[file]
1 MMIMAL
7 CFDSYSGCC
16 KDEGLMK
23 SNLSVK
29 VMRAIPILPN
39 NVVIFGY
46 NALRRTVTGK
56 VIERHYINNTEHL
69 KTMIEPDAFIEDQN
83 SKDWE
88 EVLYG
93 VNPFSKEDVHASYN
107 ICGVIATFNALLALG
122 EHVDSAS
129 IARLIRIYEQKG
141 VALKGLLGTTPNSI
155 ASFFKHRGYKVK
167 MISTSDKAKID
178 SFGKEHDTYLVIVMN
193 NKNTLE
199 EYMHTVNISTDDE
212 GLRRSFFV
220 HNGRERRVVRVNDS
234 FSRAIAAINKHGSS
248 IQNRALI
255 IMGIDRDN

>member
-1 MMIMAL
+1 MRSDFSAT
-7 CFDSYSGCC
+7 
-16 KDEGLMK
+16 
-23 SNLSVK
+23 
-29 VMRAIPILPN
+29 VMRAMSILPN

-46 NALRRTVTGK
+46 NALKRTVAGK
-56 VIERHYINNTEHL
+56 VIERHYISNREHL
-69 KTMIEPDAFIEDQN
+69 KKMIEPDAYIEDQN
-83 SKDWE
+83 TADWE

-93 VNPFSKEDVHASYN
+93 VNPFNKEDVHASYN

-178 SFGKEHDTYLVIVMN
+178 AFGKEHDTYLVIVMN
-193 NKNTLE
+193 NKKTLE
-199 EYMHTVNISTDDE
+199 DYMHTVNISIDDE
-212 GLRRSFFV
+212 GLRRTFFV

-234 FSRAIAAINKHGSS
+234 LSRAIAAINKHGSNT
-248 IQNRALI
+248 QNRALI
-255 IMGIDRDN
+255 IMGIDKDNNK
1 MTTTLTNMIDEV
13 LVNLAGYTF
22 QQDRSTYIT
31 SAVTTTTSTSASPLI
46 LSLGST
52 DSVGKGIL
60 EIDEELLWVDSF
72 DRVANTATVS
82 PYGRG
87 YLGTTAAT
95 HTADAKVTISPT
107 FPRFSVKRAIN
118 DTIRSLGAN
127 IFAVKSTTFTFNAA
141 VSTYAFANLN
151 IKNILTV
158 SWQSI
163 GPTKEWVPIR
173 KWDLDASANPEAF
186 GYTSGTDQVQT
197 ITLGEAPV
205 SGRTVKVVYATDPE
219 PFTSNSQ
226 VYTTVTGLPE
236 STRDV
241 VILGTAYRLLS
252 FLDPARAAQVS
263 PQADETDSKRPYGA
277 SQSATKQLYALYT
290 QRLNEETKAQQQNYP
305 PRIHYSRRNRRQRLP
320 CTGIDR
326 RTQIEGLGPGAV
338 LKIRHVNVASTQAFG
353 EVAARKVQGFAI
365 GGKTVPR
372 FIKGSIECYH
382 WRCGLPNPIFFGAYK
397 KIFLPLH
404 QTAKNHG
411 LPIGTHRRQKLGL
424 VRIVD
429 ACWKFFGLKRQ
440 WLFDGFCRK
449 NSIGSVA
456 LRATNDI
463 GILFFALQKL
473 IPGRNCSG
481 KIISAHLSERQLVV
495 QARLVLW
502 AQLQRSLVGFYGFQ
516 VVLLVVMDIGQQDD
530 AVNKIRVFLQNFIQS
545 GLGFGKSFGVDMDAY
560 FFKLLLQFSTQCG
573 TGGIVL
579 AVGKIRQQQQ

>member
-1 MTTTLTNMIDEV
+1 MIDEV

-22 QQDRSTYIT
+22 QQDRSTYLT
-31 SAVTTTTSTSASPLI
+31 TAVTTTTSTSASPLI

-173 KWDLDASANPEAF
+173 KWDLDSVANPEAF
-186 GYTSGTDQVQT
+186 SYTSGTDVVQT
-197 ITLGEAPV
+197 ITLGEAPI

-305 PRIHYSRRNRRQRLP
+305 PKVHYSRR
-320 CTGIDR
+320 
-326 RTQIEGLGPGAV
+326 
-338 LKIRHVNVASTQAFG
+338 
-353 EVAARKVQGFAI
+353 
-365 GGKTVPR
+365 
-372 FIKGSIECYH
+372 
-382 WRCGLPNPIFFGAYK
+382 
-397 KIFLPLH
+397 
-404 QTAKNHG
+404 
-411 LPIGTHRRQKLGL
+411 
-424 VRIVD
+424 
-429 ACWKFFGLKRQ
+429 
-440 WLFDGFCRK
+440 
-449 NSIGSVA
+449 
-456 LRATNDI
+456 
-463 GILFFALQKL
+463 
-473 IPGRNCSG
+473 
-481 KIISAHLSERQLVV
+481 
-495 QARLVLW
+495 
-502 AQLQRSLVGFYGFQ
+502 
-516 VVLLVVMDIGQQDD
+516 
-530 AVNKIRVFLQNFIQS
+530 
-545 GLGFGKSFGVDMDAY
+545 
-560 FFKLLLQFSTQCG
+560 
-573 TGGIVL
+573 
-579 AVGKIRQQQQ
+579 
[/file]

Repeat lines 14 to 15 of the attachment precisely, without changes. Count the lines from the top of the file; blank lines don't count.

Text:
122 EHVDSAS
129 IARLIRIYEQKG